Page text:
There is scarcely a day when the Far East – and China in particular – fails to make a prominent appearance in the business pages.
But the launch of the first direct flight to mainland China from Manchester Airport this summer was arguably the most important news for our region.
The 10-hour Hainan Airlines Beijing route will be worth an estimated £500m in economic benefits to the UK over the next decade, with the lion’s share being felt directly in the northern economy in terms of increased jobs, economic activity and tourism.
Strengthening our links to the world’s second-largest market, the direct service commenced on June 10 and operates four times a week, allowing passengers to choose either business or economy-class services.
By providing a non-stop service, the new route will also generate journey time savings worth £5m every year for business passengers, who no longer have to change planes at another airport.
The new service followed hot on the heels of Cathay Pacific’s launch of flights between Manchester Airport and Hong Kong in December 2014.
As businesses in China and the north take advantage of the improved connectivity, the Manchester-Beijing route will engender further economic benefits in terms of productivity, increased trade and collaboration, and increased foreign direct investment.
Ken O’Toole, chief executive of Manchester Airport, explained: “We know how important direct access to key markets like China is to stimulating trade and tourism for regions across the north.
“Yorkshire has a strong business base covering a diverse range of sectors, with many companies already trading in the Far East, and so the existence of a non-stop route to Beijing is of significant benefit.
“In addition, the service will hopefully encourage more businesses to start exporting their goods and services to this key market for the first time, while also being key to unlocking inward investment opportunities.
“The launch of the Hainan service is the perfect illustration of how, by working with businesses and other organisations, we can deliver the global connectivity they need.”
The new flight makes Manchester the only airport outside of London with a direct year-round scheduled service to mainland China. Served by an Airbus A330-300, the cabin has 32 business-class seats and 260 in economy.
Prior to the new flight, the 46,327 people from Yorkshire who fly to mainland China every year had to travel indirectly via London or overseas hubs.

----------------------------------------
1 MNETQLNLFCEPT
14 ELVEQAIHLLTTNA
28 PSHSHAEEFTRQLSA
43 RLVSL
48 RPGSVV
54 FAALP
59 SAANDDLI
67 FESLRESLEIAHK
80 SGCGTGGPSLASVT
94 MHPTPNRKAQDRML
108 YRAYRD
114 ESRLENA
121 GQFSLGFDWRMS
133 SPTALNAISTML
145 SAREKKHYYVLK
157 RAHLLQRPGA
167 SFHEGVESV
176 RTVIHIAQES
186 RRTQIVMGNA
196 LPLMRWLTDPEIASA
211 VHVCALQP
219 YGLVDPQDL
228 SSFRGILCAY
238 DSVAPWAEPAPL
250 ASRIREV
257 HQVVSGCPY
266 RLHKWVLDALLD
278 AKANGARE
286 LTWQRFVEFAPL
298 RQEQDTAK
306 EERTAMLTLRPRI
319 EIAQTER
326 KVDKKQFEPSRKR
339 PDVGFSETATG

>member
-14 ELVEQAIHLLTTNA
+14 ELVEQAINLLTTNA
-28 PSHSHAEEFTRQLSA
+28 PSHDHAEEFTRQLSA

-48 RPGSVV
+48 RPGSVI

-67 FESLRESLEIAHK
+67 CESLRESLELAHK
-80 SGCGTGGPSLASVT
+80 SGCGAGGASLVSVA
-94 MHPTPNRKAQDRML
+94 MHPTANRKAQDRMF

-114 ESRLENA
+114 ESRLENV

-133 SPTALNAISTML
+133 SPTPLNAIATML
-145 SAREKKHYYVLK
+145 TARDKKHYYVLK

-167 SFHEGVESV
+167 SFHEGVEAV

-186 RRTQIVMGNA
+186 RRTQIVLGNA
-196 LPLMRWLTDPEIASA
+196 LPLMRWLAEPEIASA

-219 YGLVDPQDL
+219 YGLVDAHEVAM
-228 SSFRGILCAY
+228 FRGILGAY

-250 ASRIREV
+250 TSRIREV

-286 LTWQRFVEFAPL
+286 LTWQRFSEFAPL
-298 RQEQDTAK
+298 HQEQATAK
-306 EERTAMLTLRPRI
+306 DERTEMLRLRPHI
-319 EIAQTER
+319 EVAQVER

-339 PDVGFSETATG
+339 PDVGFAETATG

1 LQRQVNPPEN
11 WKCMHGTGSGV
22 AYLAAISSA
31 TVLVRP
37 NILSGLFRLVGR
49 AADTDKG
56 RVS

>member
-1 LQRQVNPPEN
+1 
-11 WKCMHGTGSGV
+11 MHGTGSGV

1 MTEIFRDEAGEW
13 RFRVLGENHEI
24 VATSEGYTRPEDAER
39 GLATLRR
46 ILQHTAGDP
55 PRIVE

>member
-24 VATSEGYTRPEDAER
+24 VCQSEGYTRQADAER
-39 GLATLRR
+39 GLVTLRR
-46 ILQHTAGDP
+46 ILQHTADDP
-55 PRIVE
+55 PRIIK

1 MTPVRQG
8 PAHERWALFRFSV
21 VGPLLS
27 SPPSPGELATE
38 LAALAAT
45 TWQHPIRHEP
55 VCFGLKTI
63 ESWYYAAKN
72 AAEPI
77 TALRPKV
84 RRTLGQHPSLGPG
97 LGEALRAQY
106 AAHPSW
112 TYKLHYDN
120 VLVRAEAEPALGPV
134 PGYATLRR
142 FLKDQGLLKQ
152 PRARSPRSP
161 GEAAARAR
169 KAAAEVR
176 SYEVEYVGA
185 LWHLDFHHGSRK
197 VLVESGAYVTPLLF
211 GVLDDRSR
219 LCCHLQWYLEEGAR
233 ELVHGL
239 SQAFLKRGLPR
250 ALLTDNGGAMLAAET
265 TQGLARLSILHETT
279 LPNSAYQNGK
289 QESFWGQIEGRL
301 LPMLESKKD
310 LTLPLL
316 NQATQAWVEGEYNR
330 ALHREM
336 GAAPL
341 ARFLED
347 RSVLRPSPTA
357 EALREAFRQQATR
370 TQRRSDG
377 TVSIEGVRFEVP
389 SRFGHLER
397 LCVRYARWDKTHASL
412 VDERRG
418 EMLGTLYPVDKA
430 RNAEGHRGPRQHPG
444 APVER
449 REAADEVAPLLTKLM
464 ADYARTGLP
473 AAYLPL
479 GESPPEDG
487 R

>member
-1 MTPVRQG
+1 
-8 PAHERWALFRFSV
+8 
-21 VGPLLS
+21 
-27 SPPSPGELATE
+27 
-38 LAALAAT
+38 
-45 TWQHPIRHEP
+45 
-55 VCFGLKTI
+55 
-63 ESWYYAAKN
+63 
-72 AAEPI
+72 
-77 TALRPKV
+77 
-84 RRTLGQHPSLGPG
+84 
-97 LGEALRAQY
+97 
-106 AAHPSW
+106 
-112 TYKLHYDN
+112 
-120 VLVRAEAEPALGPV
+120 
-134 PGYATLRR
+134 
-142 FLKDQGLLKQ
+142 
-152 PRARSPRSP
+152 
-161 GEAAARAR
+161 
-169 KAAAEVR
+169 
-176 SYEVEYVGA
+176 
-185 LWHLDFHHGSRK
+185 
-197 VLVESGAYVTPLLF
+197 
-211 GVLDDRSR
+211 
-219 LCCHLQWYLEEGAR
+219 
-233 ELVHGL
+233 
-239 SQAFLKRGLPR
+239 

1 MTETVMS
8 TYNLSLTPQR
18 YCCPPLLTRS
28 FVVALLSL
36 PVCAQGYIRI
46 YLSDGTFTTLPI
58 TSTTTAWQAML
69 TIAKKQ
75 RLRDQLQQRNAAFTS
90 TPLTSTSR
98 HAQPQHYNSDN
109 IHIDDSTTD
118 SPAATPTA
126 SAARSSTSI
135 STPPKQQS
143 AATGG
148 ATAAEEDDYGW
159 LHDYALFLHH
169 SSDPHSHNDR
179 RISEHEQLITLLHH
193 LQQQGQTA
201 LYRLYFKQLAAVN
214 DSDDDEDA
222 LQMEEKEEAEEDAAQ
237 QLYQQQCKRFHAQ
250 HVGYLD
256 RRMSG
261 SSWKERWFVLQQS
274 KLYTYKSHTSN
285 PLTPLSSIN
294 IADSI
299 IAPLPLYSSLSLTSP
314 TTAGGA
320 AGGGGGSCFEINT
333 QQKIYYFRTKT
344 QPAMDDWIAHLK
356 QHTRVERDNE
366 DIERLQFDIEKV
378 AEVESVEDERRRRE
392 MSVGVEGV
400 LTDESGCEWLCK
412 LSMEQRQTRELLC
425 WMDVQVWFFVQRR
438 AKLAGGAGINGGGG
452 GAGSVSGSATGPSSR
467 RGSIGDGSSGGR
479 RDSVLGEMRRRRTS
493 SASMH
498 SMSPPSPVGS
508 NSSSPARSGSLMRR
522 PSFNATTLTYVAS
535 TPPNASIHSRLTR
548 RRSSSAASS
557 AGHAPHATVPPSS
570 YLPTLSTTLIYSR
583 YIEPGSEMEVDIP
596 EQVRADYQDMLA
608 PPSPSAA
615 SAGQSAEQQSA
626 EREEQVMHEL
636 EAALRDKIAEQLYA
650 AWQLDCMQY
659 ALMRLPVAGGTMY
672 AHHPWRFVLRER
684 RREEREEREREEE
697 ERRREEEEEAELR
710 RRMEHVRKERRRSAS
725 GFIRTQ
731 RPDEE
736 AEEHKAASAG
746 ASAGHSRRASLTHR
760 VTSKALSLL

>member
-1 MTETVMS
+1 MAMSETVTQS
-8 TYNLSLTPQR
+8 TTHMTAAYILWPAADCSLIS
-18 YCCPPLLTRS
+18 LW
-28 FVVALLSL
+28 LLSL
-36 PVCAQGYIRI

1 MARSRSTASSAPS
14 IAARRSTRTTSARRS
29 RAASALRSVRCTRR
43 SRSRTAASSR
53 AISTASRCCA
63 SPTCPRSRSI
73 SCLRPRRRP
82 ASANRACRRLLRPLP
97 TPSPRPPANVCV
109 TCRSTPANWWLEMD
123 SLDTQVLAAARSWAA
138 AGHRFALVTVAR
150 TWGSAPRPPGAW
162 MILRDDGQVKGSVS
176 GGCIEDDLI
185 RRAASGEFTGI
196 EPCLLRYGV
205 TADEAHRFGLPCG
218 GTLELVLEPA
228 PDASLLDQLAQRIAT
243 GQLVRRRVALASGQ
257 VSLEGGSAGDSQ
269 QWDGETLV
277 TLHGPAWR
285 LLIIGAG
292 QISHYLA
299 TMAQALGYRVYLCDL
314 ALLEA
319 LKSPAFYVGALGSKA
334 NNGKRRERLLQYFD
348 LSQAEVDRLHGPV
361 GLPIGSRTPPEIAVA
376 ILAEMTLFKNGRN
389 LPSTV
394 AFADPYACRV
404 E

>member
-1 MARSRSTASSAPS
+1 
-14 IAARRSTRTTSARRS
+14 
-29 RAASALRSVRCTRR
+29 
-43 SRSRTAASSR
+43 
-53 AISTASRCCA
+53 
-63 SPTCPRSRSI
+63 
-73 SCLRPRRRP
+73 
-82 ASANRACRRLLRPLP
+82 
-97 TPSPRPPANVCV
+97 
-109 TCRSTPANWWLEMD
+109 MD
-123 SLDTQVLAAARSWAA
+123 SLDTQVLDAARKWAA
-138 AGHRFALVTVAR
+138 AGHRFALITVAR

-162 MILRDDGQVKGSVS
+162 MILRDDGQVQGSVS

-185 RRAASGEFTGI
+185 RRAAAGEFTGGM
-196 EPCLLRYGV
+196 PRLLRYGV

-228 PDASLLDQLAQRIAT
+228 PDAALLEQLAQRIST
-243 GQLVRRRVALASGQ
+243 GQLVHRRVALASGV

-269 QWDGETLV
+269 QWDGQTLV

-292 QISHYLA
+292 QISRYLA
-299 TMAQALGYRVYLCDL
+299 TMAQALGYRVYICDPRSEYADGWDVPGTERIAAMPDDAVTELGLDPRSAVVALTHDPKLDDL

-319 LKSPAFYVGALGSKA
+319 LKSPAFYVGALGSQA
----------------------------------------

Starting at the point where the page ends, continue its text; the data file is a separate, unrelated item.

Regional operations Deloitte, TransPennine Express, the University of Sheffield and Make It York have all praised the new service and believe it is a massive benefit to the region, unleashing a host of potential.
Dr David Smith, interim director of Sheffield City Region Local Enterprise Partnership, said: “Access to key global markets is critical to driving growth in the Sheffield City Region, both in terms of increasing exports and attracting inward investment.
“China is one of those markets and so having a direct flight service within easy reach has the potential to deliver significant economic benefits to the region.”
In the wake of the economic uncertainty triggered by Brexit, it is hoped the direct flight will strengthen China’s burgeoning relationship with the Northern Powerhouse – boosting productivity and trade between the two.
Mark Robson, UK Trade & Investment (UKTI) regional director for Yorkshire and the Humber, said: “The first direct flight between Manchester and Beijing by Hainan Airlines is one of the most important drivers of international trade, not only for the north west but for the whole of the Northern Powerhouse region.
“According to the Manchester-China Forum, the improved access to China generated by the route will bring manifest economic benefits estimated at £500m by boosting the economy via tourism, business and university links.”
Further cementing the relationship between China and the north, Chinese leader President Xi Jinping announced the China Cluster at Airport City during a visit to Manchester in 2015.
The £130m China Cluster project will provide a commercial base for Chinese businesses arriving in the UK, offering a wide range of high-quality office premises.
It will be based around two campuses within the £800m Airport City development – Wuhan Square and Shenzhen Gardens – together totalling 45,000sq metres of space.
Mark Hughes, group chief executive of Manchester Growth Company, believes the importance of China and wider Far Eastern markets north west regional exporters should not be underestimated.
“The Association of Southeast Nations (ASEAN) is a single market of great diversity with 10 unique cultures and levels of wealth creating scope for exports from a variety of UK businesses.”
Established in 1967 to accelerate cultural development, economic growth and social progress in the south east Asian region, ASEAN embodies Brunei, Cambodia, Indonesia, Laos, Malaysia, Myanmar, the Philippines, Singapore, Thailand and Vietnam.